Independent project support and seminars in the areas of Agile software development, SCM/ALM, DevOps, Continuous Delivery and Java/JEE.
Welcome to my web site. Find out more about my portfolio and areas of interest. Navigate further to dedicated pages that show my performances and seminars, or zoom in to my books, to get a better understanding about my approach.
Agile Java-Entwicklung in der Praxis
DevOps for Developers
I support projects (hands-on as well as conceptual, as developer/architect, release/deploy/delivery engineer) and provide seminars in the following areas: Java/JEE, Agile (including tooling), ALM/SCM, DevOps and Continuous Delivery.
For many years, I have been supporting middle-sized and big projects and passing along insights about the latest tools that make it possible to deliver beyond the customer's expectations, and I have found that Agile strategies and environments are critical in this regard, integrating common project phases, project roles and activities:
Tools should implement requirements and concepts. I prefer to use tools that allow productive software development. There are many good tools on the market that I prefer to use and consult on including: Jenkins/Hudson, TeamCity, Bamboo, Maven, Ant, Gradle, PMD, FindBugs, Checkstyle, Sonar, Cobertura, Mockito, Subversion, Git, Fit/FitNesse, XStream, Eclipse, IntelliJ IDEA, Mylyn, Artifactory, Nexus, JIRA, FishEye, GreenHopper, Trac, RPM, yum, Puppet, and others.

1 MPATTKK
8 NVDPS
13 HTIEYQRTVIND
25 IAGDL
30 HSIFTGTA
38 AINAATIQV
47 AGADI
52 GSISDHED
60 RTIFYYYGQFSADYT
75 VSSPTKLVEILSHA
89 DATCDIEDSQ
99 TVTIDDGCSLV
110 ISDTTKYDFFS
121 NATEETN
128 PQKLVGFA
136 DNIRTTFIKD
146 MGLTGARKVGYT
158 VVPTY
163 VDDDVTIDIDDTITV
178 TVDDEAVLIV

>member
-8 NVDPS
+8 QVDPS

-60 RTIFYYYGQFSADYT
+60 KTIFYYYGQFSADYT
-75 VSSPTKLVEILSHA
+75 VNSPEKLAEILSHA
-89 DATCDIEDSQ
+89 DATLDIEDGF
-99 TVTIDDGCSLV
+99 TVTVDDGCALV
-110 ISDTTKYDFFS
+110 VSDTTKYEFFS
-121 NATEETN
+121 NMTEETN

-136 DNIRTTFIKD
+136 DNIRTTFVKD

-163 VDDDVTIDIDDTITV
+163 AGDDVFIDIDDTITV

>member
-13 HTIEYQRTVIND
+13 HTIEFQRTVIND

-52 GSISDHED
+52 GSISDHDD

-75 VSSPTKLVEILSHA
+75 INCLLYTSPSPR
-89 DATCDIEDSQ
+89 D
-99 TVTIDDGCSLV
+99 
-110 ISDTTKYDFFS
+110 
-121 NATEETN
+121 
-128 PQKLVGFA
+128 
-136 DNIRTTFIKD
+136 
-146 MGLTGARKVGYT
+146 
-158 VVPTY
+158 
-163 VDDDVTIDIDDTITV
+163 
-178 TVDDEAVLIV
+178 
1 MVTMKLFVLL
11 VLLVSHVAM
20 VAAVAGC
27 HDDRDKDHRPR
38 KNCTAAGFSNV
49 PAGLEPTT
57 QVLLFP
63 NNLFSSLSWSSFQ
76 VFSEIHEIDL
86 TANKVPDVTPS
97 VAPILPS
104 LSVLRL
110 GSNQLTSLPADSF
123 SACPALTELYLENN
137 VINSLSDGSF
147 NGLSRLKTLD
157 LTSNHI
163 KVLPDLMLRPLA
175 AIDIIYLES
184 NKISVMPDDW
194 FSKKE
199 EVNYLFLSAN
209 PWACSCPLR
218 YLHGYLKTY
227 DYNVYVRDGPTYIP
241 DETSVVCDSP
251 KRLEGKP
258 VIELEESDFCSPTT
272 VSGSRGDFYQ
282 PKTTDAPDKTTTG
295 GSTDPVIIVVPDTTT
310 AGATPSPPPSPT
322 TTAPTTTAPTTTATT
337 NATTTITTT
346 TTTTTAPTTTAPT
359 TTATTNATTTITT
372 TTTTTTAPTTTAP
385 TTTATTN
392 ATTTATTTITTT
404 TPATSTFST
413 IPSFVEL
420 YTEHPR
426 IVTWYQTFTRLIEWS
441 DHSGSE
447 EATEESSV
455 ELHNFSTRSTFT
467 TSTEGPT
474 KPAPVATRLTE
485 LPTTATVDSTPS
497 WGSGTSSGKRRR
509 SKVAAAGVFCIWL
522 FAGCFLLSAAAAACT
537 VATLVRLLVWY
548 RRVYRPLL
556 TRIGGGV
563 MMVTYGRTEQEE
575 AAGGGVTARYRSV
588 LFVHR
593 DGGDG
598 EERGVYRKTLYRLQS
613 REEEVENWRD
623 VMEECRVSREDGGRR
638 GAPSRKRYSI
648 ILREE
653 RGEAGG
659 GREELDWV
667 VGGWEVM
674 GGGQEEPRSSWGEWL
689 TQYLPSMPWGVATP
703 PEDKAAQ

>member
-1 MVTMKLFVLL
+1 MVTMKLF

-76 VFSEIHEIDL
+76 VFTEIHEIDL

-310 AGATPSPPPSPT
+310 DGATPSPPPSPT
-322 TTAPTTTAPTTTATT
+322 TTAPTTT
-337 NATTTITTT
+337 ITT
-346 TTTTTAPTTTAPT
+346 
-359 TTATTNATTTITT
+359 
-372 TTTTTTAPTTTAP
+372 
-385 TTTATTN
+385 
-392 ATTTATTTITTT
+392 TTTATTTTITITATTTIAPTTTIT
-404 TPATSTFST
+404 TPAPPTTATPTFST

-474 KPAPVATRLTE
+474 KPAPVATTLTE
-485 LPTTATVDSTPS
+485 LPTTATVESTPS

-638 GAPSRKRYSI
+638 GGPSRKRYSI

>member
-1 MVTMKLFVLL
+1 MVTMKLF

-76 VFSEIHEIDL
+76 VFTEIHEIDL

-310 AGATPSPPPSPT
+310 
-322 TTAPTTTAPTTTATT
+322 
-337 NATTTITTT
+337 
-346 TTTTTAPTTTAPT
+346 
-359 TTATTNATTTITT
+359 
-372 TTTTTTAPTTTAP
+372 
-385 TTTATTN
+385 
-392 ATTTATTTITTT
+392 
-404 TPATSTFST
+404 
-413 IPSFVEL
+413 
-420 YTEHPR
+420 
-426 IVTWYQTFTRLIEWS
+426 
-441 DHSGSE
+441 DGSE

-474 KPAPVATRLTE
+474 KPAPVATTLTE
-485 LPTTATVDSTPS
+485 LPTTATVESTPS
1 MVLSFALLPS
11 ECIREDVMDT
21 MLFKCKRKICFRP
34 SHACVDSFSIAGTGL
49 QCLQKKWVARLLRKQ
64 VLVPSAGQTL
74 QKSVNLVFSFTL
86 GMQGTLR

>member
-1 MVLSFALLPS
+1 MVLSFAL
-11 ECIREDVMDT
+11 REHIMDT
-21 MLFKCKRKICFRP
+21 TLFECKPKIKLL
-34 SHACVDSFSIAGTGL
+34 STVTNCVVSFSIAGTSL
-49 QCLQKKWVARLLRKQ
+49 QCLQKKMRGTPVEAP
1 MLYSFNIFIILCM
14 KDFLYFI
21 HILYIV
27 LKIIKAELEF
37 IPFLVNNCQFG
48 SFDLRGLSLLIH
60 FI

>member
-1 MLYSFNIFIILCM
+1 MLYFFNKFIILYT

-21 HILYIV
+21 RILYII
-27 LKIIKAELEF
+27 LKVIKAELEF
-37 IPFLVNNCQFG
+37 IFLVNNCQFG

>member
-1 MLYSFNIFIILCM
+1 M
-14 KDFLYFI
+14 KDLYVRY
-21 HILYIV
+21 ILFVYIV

DevOps is a mix of patterns intended to improve collaborations between development and operations. DevOps addresses shared goals and incentives as well as shared processes and tools. Because of the natural conflicts among different groups, shared goals and incentives may not always be achievable. However, they should at least be aligned with one another. DevOps respects the fact that companies and projects have specific cultures and that people are more important than processes, which, in turn, are more important than tools. DevOps accepts the inevitability of conflicts between development and operations.
After chosing the right tools, they should be used and integrated in the most efficient way. This can be a selective adoption, or a "full lifecycle tooling", including tools for code, test, build, configure and delivery. Application lifecycle management (ALM) protects your assets and boosts productivity. Although not a must, ALM should be enriched with Agile strategies.
What is ALM? ALM is a comprehensive approach streamlining your software development process.
- Is the marriage of business management to software engineering
- Targets processes and tools working together seamlessly, without silos (silos are for farmers!)
- Spans development phases and project roles to foster communication and team collaboration
- Enriches ALM with Agile strategies
- Is based on Software Configuration Management and version control
- Is based on a set of lightweight tools, enabling a team to collaborate efficiently
- Includes artifact types to continuous integration, inspection and deployment including Java, Groovy, Scala, Cobol, .NET, and others
- Sets up and uses an unified infrastructure